Tax-free allowances should be scrapped and the money used to pay a flat-rate benefit to all adults…The report’s authors reject the idea of a “fully-fledged” universal basic income –… They warn such a plan would create too “many losers and not reduce poverty or improve the incomes of those with the least”. But the Society’s researchers say a similar flat-rate “individual credit” for all adults that sat alongside the existing benefits system could “significantly reduce poverty and increase low and middle incomes”. They say child benefit could also be integrated into the same system, with a “child credit” paid to a child’s main carer.“At this time there is not a good case for integrating universal credit, tax allowances and child benefit into a single flat-rate payment for each individual (ie a ‘basic income’),” the report’s authors write. “There is growing interest in the idea, which has the merit of reducing the employment disincentives, complexity and intrusion associated with means-testing. “But a basic income has significant disadvantages – any revenue neutral reform would create many losers and would not reduce poverty or improve the incomes of those with least today. Reform would be very unlikely to eliminate the need for means testing and conditionality.“Instead, the tax-free allowances and child benefit should be converted into an ‘individual credit’ for all adults and a ‘child credit’ paid to the main carer. Unlike a basic income, this payment would sit alongside universal credit and as a result would significantly reduce poverty and increase low and middle incomes.
    #104103
    ALB
    Participant

    Like we've always said this confirms that it all just tax reformism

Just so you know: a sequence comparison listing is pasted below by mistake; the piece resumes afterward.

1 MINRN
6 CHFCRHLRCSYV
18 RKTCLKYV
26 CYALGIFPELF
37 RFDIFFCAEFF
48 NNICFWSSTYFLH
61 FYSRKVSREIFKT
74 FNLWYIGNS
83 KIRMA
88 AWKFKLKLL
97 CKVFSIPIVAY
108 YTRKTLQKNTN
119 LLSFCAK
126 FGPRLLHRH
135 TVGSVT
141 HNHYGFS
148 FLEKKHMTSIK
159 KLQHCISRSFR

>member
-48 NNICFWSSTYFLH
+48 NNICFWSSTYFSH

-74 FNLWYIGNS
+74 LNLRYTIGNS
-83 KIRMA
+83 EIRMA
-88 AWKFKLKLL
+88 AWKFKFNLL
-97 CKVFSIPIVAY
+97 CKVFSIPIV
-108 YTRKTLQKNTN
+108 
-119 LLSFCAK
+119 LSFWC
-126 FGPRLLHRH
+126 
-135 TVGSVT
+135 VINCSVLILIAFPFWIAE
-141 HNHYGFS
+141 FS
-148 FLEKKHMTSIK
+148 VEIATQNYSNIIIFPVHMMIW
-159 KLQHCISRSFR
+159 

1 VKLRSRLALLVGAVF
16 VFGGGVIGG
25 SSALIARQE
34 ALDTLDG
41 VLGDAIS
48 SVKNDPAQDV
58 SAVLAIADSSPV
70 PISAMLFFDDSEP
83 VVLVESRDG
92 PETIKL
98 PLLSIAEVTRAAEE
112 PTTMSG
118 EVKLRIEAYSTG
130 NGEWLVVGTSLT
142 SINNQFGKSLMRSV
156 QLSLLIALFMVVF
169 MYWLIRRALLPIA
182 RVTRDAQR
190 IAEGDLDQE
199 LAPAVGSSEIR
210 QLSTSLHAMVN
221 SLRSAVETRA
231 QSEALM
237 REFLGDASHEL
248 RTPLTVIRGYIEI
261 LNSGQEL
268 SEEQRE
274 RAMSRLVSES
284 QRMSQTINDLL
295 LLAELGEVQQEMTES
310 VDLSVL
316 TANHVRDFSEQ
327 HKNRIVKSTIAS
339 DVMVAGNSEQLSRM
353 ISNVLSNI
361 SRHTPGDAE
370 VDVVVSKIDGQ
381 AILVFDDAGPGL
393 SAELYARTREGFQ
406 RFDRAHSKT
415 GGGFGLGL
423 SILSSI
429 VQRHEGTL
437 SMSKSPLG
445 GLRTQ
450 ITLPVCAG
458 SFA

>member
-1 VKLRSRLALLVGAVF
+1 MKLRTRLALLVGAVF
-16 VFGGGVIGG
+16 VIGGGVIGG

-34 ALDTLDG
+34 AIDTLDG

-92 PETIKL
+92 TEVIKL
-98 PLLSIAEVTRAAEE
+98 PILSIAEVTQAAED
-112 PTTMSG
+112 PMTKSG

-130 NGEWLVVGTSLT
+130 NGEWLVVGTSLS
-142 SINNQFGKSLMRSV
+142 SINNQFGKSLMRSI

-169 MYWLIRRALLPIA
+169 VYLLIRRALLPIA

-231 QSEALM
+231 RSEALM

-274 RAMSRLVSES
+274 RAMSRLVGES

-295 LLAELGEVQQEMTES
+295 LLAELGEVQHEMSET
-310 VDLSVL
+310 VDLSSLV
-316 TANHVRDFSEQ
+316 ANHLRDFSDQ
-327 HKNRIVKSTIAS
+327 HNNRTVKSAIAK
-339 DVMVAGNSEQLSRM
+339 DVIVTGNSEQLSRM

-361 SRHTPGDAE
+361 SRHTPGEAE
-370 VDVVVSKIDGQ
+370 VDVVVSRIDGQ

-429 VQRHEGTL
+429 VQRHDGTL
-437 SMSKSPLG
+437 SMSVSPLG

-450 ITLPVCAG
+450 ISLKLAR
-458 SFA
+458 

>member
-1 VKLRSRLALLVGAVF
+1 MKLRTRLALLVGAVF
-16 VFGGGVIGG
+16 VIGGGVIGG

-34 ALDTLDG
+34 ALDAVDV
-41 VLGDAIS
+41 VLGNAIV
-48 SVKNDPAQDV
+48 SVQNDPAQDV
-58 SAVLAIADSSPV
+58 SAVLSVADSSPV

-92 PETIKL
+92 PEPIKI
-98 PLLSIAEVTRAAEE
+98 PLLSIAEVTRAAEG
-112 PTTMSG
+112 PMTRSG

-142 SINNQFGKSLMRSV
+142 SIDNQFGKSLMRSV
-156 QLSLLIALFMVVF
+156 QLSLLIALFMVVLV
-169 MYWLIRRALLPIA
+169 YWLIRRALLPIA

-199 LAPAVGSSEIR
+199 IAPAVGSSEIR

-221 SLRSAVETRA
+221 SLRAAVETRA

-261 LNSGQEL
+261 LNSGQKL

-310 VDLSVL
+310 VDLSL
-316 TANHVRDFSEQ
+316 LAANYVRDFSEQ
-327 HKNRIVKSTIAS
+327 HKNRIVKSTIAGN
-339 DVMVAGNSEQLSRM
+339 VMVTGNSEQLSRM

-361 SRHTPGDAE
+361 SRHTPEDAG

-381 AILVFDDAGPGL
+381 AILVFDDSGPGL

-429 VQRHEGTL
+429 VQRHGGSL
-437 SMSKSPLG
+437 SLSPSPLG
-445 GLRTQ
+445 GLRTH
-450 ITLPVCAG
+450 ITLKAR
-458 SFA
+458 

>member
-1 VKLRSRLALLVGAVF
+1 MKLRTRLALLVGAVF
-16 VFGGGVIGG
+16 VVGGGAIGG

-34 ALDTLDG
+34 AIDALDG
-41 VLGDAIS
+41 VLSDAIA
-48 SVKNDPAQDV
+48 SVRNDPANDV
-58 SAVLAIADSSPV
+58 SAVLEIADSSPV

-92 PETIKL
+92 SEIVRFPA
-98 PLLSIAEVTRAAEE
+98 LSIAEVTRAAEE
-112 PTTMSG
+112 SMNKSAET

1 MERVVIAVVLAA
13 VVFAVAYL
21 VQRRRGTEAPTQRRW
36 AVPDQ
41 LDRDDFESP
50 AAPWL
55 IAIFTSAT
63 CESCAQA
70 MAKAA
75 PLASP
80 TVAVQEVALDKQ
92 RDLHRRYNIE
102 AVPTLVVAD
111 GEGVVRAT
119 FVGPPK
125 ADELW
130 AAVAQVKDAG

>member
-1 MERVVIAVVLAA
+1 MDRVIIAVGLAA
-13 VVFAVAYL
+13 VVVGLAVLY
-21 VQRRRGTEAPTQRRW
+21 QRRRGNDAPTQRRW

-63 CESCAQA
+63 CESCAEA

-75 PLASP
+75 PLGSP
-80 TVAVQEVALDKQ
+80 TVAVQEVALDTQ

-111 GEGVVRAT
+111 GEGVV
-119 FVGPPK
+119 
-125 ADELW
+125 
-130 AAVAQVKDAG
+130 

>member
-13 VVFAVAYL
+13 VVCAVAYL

#104104
    marcos
    Participant

    Left and right are two wings of the same bird known as capitalism. Taxation is an issue that does not concern to the working class. It looks like the left wingers do not know where taxes come from.They will go to the streets to be beaten by the police asking for reduction of the surplus value of the capitalist class

    #104105
    alanjjohnstone
    Participant

    Owen Smith the Labour leader contender comes out against the UBIhttp://www.independent.co.uk/news/uk/politics/universal-basic-income-not-credible-idea-labour-leadership-contender-owen-smith-a7226051.html

    #104106
    alanjjohnstone
    Participant

    Labour will research the radical policy of universal basic income, which would replace means-tested benefits with a flat-rate payment.http://www.theguardian.com/politics/2016/sep/14/jeremy-corbyn-to-launch-review-into-universal-basic-incomeA recent Compass report on the issue argued that a transitional system could be created at an annual cost of £8bn a year, which would leave many means-tested benefits in place.The tax-free personal allowance, currently worth £11,000, would be abolished, and tax rates would rise; but every adult would receive a payment of £71 a week – or £51 for pensioners – and £59 for children. The authors claim such a system would cut child poverty by 45%, and that 60% of those in the bottom fifth of the income distribution would gain more than 20%

    #104107
    ALB
    Participant

    The latest issue of Kittens mentioned in the  Announcements section here contains a definitive criticism of the Universal Basic Income reform from a Marxist perspective:https://antinational.org/en/what-wrong-free-money/Here's an extract where thet criticise the position of "post-autonomist Marxists" who campaign for this reform: